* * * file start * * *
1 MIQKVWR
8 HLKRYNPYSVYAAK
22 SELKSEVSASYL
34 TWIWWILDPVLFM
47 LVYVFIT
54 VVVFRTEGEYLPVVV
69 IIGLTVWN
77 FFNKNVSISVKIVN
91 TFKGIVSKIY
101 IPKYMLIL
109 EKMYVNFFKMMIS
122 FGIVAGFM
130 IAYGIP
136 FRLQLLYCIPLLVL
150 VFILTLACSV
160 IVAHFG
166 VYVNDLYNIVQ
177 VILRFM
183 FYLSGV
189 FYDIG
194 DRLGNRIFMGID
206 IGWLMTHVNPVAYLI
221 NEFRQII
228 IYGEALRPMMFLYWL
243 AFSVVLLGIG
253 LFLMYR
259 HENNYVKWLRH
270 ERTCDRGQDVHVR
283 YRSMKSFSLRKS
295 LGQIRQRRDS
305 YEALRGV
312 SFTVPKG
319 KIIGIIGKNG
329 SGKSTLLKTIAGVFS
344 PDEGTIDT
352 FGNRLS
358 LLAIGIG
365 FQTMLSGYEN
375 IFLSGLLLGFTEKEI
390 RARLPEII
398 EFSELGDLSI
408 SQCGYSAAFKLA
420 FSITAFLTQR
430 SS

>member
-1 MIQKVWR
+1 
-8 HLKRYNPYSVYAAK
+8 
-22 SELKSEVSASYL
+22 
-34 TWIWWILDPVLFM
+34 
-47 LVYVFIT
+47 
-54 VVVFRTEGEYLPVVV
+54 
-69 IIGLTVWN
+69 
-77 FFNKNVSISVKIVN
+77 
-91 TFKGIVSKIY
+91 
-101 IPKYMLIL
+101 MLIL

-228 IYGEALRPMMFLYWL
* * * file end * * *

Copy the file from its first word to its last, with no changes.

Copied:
1 MIQKVWR
8 HLKRYNPYSVYAAK
22 SELKSEVSASYL
34 TWIWWILDPVLFM
47 LVYVFIT
54 VVVFRTEGEYLPVVV
69 IIGLTVWN
77 FFNKNVSISVKIVN
91 TFKGIVSKIY
101 IPKYMLIL
109 EKMYVNFFKMMIS
122 FGIVAGFM
130 IAYGIP
136 FRLQLLYCIPLLVL
150 VFILTLACSV
160 IVAHFG
166 VYVNDLYNIVQ
177 VILRFM
183 FYLSGV
189 FYDIG
194 DRLGNRIFMGID
206 IGWLMTHVNPVAYLI
221 NEFRQII
228 IYGEALRPMMFLYWL
243 AFSVVLLGIG
253 LFLMYR
259 HENNYVKWLRH
270 ERTCDRGQDVHVR
283 YRSMKSFSLRKS
295 LGQIRQRRDS
305 YEALRGV
312 SFTVPKG
319 KIIGIIGKNG
329 SGKSTLLKTIAGVFS
344 PDEGTIDT
352 FGNRLS
358 LLAIGIG
365 FQTMLSGYEN
375 IFLSGLLLGFTEKEI
390 RARLPEII
398 EFSELGDLSI
408 SQCGYSAAFKLA
420 FSITAFLTQR
430 SS

>member
-1 MIQKVWR
+1 
-8 HLKRYNPYSVYAAK
+8 
-22 SELKSEVSASYL
+22 
-34 TWIWWILDPVLFM
+34 
-47 LVYVFIT
+47 
-54 VVVFRTEGEYLPVVV
+54 
-69 IIGLTVWN
+69 
-77 FFNKNVSISVKIVN
+77 
-91 TFKGIVSKIY
+91 
-101 IPKYMLIL
+101 MLIL

-228 IYGEALRPMMFLYWL